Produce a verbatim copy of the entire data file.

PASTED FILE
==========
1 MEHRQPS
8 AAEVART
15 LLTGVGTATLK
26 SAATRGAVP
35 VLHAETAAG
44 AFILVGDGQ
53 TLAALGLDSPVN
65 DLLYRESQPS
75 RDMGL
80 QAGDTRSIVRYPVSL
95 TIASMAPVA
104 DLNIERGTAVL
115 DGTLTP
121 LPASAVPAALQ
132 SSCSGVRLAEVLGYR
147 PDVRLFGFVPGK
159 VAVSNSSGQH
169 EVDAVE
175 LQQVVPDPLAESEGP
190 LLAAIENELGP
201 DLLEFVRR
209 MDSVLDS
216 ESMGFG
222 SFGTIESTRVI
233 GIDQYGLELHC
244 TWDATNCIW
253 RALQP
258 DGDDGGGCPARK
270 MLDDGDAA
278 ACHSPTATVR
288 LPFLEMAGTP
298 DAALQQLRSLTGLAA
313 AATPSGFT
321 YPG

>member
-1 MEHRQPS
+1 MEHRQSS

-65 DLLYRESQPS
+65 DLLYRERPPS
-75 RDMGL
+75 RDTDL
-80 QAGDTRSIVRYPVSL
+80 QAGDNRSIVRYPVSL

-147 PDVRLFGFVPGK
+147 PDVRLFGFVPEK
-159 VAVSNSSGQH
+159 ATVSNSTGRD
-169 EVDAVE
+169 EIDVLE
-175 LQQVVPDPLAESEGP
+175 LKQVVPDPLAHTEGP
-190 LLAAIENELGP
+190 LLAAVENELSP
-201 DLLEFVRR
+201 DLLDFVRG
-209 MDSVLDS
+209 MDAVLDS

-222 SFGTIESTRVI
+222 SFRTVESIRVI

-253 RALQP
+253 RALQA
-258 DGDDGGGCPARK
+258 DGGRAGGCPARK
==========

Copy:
1 MEHRQPS
8 AAEVART
15 LLTGVGTATLK
26 SAATRGAVP
35 VLHAETAAG
44 AFILVGDGQ
53 TLAALGLDSPVN
65 DLLYRESQPS
75 RDMGL
80 QAGDTRSIVRYPVSL
95 TIASMAPVA
104 DLNIERGTAVL
115 DGTLTP
121 LPASAVPAALQ
132 SSCSGVRLAEVLGYR
147 PDVRLFGFVPGK
159 VAVSNSSGQH
169 EVDAVE
175 LQQVVPDPLAESEGP
190 LLAAIENELGP
201 DLLEFVRR
209 MDSVLDS
216 ESMGFG
222 SFGTIESTRVI
233 GIDQYGLELHC
244 TWDATNCIW
253 RALQP
258 DGDDGGGCPARK
270 MLDDGDAA
278 ACHSPTATVR
288 LPFLEMAGTP
298 DAALQQLRSLTGLAA
313 AATPSGFT
321 YPG

>member
-1 MEHRQPS
+1 MEHRQSS

-65 DLLYRESQPS
+65 DLLYRERPPS
-75 RDMGL
+75 RDTDL
-80 QAGDTRSIVRYPVSL
+80 QAGDNRSIVRYPVSL

-147 PDVRLFGFVPGK
+147 PDVRLFGFVPEK
-159 VAVSNSSGQH
+159 ATVSNSTGRD
-169 EVDAVE
+169 EIDVLE
-175 LQQVVPDPLAESEGP
+175 LKQVVPDPLAHTEGP
-190 LLAAIENELGP
+190 LLAAVENELSP
-201 DLLEFVRR
+201 DLLDFVRG
-209 MDSVLDS
+209 MDAVLDS

-222 SFGTIESTRVI
+222 SFRTVESIRVI

-253 RALQP
+253 RALQA
-258 DGDDGGGCPARK
+258 DGGRAGGCPARK